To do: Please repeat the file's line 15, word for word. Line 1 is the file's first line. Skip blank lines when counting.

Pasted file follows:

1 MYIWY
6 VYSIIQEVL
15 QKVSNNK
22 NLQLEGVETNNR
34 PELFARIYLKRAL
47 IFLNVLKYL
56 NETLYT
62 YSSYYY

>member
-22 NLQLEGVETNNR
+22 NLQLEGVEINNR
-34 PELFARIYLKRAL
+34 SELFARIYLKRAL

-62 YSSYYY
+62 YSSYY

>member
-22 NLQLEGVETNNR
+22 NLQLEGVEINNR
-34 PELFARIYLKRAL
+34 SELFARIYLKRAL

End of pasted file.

+62 YSSYY